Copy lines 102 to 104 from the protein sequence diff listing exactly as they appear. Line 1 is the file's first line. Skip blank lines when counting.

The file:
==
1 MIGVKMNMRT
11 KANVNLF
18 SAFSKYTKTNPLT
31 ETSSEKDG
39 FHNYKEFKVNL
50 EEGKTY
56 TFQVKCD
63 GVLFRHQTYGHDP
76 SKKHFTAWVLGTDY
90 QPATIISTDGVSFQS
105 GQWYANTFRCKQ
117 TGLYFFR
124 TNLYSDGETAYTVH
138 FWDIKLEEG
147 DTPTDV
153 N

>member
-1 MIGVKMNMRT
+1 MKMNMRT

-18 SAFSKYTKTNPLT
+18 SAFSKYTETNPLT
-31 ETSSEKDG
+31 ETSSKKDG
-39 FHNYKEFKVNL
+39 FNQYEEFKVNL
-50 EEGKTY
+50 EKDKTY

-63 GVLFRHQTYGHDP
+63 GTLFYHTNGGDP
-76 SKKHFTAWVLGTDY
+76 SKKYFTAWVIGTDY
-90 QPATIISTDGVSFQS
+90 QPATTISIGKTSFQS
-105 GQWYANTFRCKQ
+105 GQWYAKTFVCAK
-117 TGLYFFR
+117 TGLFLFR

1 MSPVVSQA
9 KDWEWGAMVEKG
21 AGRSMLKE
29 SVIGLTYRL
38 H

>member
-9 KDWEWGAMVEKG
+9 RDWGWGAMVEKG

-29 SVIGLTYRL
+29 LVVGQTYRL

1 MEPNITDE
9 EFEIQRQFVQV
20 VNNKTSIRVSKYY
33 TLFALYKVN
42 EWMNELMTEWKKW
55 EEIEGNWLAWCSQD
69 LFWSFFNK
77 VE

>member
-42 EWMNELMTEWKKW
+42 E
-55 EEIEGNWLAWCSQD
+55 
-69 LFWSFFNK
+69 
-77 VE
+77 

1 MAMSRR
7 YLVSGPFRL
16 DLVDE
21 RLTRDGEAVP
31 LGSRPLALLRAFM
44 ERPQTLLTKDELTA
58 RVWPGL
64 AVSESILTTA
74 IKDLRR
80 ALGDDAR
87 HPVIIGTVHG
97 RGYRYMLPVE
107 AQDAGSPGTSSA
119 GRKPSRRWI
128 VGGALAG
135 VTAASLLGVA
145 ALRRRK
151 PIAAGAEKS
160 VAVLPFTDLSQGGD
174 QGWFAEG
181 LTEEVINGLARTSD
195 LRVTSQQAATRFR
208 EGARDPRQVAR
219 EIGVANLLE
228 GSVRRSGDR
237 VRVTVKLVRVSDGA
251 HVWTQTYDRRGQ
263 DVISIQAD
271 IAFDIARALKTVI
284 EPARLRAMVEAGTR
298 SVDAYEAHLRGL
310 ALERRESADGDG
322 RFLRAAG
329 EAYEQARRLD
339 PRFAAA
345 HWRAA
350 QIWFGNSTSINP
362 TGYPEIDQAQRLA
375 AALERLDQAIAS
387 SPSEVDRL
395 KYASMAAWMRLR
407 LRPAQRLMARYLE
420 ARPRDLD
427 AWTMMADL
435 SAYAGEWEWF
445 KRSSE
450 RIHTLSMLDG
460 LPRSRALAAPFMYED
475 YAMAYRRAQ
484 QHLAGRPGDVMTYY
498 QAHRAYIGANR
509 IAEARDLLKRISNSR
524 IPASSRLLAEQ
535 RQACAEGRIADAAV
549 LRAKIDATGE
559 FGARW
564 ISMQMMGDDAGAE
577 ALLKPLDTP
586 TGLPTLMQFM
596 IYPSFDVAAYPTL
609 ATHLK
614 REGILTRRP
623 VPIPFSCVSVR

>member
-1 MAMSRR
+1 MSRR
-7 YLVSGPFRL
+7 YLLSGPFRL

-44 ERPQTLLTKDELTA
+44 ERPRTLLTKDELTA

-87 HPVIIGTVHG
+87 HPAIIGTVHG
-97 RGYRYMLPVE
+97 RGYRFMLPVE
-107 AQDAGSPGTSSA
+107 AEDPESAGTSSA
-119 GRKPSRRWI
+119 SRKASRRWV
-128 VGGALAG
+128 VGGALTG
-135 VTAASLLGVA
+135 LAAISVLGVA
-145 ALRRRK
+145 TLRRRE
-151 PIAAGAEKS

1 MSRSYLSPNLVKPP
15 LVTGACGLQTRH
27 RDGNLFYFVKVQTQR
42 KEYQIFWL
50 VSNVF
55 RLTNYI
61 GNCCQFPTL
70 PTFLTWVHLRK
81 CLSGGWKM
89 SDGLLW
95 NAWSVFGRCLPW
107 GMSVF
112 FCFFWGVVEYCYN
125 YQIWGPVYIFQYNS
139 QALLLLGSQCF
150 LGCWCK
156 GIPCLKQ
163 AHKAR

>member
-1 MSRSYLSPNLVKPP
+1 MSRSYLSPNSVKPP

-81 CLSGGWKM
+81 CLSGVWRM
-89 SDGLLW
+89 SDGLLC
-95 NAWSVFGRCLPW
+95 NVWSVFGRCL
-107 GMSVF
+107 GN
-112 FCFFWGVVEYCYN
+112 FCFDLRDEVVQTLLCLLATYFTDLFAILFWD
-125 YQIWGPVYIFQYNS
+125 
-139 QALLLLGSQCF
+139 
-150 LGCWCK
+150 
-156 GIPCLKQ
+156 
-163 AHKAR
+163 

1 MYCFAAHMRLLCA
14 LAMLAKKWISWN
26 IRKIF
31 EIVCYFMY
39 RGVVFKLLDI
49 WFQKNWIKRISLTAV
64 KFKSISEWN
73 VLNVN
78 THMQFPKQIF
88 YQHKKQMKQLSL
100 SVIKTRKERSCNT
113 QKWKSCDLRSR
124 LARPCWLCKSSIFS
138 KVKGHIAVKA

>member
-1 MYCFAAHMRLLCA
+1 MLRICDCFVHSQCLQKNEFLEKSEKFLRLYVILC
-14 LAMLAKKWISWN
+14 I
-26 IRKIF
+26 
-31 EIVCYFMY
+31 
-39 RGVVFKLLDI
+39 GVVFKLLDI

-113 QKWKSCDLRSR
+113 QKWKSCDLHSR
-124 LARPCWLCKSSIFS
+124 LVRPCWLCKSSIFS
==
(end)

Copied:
362 TGYPEIDQAQRLA
375 AALERLDQAIAS
387 SPSEVDRL